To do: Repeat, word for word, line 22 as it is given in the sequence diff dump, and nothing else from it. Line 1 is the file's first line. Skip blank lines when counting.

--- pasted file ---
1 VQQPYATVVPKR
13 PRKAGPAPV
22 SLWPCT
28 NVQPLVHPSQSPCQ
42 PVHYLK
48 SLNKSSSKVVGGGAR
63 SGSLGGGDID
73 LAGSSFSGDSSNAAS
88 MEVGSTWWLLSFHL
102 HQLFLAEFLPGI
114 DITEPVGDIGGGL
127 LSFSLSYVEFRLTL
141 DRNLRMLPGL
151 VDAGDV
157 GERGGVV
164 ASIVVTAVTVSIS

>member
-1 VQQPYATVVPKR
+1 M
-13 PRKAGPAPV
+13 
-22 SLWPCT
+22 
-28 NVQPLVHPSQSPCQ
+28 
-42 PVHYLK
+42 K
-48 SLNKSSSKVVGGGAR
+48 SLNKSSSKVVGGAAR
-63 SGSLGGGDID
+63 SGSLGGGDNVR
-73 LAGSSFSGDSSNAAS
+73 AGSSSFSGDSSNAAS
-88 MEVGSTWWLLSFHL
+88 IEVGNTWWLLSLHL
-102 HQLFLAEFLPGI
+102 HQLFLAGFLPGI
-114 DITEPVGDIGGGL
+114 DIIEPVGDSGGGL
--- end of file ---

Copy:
-22 SLWPCT